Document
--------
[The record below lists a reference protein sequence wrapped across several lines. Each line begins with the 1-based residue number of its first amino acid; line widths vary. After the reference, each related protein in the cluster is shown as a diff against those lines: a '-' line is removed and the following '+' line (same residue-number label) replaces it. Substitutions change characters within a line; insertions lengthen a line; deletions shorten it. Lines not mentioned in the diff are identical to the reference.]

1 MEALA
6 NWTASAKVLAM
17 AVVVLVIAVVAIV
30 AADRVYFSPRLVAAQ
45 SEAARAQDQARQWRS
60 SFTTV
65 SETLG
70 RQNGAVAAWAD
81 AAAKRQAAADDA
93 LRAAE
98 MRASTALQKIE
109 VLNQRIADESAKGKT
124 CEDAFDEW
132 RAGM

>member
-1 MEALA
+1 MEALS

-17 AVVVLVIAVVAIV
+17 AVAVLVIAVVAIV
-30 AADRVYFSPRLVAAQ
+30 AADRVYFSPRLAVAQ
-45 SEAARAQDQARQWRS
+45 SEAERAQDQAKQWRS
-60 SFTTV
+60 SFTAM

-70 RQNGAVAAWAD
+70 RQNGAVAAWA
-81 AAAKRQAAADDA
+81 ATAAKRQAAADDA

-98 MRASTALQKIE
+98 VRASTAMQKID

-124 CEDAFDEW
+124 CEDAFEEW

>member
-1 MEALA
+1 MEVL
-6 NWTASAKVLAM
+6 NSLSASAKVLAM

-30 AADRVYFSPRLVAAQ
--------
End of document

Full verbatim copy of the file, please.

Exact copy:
[The record below lists a reference protein sequence wrapped across several lines. Each line begins with the 1-based residue number of its first amino acid; line widths vary. After the reference, each related protein in the cluster is shown as a diff against those lines: a '-' line is removed and the following '+' line (same residue-number label) replaces it. Substitutions change characters within a line; insertions lengthen a line; deletions shorten it. Lines not mentioned in the diff are identical to the reference.]

1 MEALA
6 NWTASAKVLAM
17 AVVVLVIAVVAIV
30 AADRVYFSPRLVAAQ
45 SEAARAQDQARQWRS
60 SFTTV
65 SETLG
70 RQNGAVAAWAD
81 AAAKRQAAADDA
93 LRAAE
98 MRASTALQKIE
109 VLNQRIADESAKGKT
124 CEDAFDEW
132 RAGM

>member
-1 MEALA
+1 MEALS

-17 AVVVLVIAVVAIV
+17 AVAVLVIAVVAIV
-30 AADRVYFSPRLVAAQ
+30 AADRVYFSPRLAVAQ
-45 SEAARAQDQARQWRS
+45 SEAERAQDQAKQWRS
-60 SFTTV
+60 SFTAM

-70 RQNGAVAAWAD
+70 RQNGAVAAWA
-81 AAAKRQAAADDA
+81 ATAAKRQAAADDA

-98 MRASTALQKIE
+98 VRASTAMQKID

-124 CEDAFDEW
+124 CEDAFEEW

>member
-1 MEALA
+1 MEVL
-6 NWTASAKVLAM
+6 NSLSASAKVLAM

-30 AADRVYFSPRLVAAQ